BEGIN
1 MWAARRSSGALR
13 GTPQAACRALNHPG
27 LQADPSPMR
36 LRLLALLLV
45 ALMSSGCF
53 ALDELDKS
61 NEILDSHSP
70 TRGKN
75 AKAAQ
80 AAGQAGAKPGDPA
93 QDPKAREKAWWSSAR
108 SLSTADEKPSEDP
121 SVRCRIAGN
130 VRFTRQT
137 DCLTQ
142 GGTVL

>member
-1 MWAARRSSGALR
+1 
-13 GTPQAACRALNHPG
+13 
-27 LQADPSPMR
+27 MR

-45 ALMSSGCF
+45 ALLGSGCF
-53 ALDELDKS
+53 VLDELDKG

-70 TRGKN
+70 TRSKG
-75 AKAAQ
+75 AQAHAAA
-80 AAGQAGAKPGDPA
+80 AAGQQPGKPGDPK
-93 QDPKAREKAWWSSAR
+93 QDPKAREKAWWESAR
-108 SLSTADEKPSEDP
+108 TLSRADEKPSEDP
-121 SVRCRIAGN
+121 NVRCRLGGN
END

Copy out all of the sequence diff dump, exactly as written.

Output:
1 MWAARRSSGALR
13 GTPQAACRALNHPG
27 LQADPSPMR
36 LRLLALLLV
45 ALMSSGCF
53 ALDELDKS
61 NEILDSHSP
70 TRGKN
75 AKAAQ
80 AAGQAGAKPGDPA
93 QDPKAREKAWWSSAR
108 SLSTADEKPSEDP
121 SVRCRIAGN
130 VRFTRQT
137 DCLTQ
142 GGTVL

>member
-1 MWAARRSSGALR
+1 
-13 GTPQAACRALNHPG
+13 
-27 LQADPSPMR
+27 MR

-45 ALMSSGCF
+45 ALLGSGCF
-53 ALDELDKS
+53 VLDELDKG

-70 TRGKN
+70 TRSKG
-75 AKAAQ
+75 AQAHAAA
-80 AAGQAGAKPGDPA
+80 AAGQQPGKPGDPK
-93 QDPKAREKAWWSSAR
+93 QDPKAREKAWWESAR
-108 SLSTADEKPSEDP
+108 TLSRADEKPSEDP
-121 SVRCRIAGN
+121 NVRCRLGGN